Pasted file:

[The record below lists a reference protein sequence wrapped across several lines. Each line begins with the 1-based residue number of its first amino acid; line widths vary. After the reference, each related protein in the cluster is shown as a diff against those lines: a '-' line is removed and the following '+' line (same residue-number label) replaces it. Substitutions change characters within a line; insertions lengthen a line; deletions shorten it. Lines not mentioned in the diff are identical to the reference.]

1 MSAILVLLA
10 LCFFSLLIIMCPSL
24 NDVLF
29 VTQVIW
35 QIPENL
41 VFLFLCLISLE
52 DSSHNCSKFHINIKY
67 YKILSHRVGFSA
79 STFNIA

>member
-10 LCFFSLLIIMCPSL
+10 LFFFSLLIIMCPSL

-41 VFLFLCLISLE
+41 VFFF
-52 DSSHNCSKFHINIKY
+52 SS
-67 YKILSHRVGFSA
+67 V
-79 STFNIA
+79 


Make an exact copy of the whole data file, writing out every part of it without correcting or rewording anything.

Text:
[The record below lists a reference protein sequence wrapped across several lines. Each line begins with the 1-based residue number of its first amino acid; line widths vary. After the reference, each related protein in the cluster is shown as a diff against those lines: a '-' line is removed and the following '+' line (same residue-number label) replaces it. Substitutions change characters within a line; insertions lengthen a line; deletions shorten it. Lines not mentioned in the diff are identical to the reference.]

1 MSAILVLLA
10 LCFFSLLIIMCPSL
24 NDVLF
29 VTQVIW
35 QIPENL
41 VFLFLCLISLE
52 DSSHNCSKFHINIKY
67 YKILSHRVGFSA
79 STFNIA

>member
-10 LCFFSLLIIMCPSL
+10 LFFFSLLIIMCPSL

-41 VFLFLCLISLE
+41 VFFF
-52 DSSHNCSKFHINIKY
+52 SS
-67 YKILSHRVGFSA
+67 V
-79 STFNIA
+79 